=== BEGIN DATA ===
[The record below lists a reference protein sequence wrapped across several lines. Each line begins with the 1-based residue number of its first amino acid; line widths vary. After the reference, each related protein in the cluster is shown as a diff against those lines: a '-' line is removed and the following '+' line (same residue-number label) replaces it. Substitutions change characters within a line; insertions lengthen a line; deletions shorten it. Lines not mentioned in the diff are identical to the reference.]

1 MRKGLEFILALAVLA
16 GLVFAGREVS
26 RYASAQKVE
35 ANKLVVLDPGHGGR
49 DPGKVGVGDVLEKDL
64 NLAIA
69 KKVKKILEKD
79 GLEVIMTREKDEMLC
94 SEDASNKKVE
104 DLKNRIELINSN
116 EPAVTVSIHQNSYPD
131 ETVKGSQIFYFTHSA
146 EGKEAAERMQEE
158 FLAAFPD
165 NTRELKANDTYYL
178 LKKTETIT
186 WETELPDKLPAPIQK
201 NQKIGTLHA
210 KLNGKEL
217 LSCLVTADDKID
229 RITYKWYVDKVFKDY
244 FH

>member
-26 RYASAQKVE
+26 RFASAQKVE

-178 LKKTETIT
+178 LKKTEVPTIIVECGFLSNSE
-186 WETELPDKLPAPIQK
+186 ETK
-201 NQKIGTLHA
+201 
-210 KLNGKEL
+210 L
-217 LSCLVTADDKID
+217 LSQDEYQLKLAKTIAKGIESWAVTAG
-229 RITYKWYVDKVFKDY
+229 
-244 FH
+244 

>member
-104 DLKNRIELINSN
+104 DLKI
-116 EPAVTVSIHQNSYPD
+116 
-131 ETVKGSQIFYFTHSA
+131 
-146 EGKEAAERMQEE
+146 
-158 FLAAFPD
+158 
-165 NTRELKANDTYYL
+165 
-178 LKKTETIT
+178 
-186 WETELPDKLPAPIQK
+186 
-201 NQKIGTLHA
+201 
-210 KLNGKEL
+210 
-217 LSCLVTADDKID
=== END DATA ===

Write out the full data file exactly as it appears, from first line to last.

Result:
[The record below lists a reference protein sequence wrapped across several lines. Each line begins with the 1-based residue number of its first amino acid; line widths vary. After the reference, each related protein in the cluster is shown as a diff against those lines: a '-' line is removed and the following '+' line (same residue-number label) replaces it. Substitutions change characters within a line; insertions lengthen a line; deletions shorten it. Lines not mentioned in the diff are identical to the reference.]

1 MRKGLEFILALAVLA
16 GLVFAGREVS
26 RYASAQKVE
35 ANKLVVLDPGHGGR
49 DPGKVGVGDVLEKDL
64 NLAIA
69 KKVKKILEKD
79 GLEVIMTREKDEMLC
94 SEDASNKKVE
104 DLKNRIELINSN
116 EPAVTVSIHQNSYPD
131 ETVKGSQIFYFTHSA
146 EGKEAAERMQEE
158 FLAAFPD
165 NTRELKANDTYYL
178 LKKTETIT
186 WETELPDKLPAPIQK
201 NQKIGTLHA
210 KLNGKEL
217 LSCLVTADDKID
229 RITYKWYVDKVFKDY
244 FH

>member
-26 RYASAQKVE
+26 RFASAQKVE

-178 LKKTETIT
+178 LKKTEVPTIIVECGFLSNSE
-186 WETELPDKLPAPIQK
+186 ETK
-201 NQKIGTLHA
+201 
-210 KLNGKEL
+210 L
-217 LSCLVTADDKID
+217 LSQDEYQLKLAKTIAKGIESWAVTAG
-229 RITYKWYVDKVFKDY
+229 
-244 FH
+244 

>member
-104 DLKNRIELINSN
+104 DLKI
-116 EPAVTVSIHQNSYPD
+116 
-131 ETVKGSQIFYFTHSA
+131 
-146 EGKEAAERMQEE
+146 
-158 FLAAFPD
+158 
-165 NTRELKANDTYYL
+165 
-178 LKKTETIT
+178 
-186 WETELPDKLPAPIQK
+186 
-201 NQKIGTLHA
+201 
-210 KLNGKEL
+210 
-217 LSCLVTADDKID